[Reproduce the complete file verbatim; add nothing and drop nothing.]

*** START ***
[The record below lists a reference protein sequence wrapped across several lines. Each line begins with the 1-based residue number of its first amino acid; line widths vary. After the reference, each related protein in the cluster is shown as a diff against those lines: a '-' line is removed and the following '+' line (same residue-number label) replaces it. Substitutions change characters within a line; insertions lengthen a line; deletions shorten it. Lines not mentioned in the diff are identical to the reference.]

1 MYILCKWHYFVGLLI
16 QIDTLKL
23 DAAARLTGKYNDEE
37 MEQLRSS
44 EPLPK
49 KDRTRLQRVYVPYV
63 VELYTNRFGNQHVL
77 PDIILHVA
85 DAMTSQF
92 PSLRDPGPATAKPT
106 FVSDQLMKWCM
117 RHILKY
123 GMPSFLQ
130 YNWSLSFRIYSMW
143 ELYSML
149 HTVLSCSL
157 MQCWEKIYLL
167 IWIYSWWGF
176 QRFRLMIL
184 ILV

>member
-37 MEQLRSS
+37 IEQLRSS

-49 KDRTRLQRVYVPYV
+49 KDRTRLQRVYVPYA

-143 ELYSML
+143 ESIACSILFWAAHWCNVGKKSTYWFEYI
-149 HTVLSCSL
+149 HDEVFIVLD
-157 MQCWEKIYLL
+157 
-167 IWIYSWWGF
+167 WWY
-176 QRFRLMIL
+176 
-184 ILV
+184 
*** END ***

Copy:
[The record below lists a reference protein sequence wrapped across several lines. Each line begins with the 1-based residue number of its first amino acid; line widths vary. After the reference, each related protein in the cluster is shown as a diff against those lines: a '-' line is removed and the following '+' line (same residue-number label) replaces it. Substitutions change characters within a line; insertions lengthen a line; deletions shorten it. Lines not mentioned in the diff are identical to the reference.]

1 MYILCKWHYFVGLLI
16 QIDTLKL
23 DAAARLTGKYNDEE
37 MEQLRSS
44 EPLPK
49 KDRTRLQRVYVPYV
63 VELYTNRFGNQHVL
77 PDIILHVA
85 DAMTSQF
92 PSLRDPGPATAKPT
106 FVSDQLMKWCM
117 RHILKY
123 GMPSFLQ
130 YNWSLSFRIYSMW
143 ELYSML
149 HTVLSCSL
157 MQCWEKIYLL
167 IWIYSWWGF
176 QRFRLMIL
184 ILV

>member
-37 MEQLRSS
+37 IEQLRSS

-49 KDRTRLQRVYVPYV
+49 KDRTRLQRVYVPYA

-143 ELYSML
+143 ESIACSILFWAAHWCNVGKKSTYWFEYI
-149 HTVLSCSL
+149 HDEVFIVLD
-157 MQCWEKIYLL
+157 
-167 IWIYSWWGF
+167 WWY
-176 QRFRLMIL
+176 
-184 ILV
+184 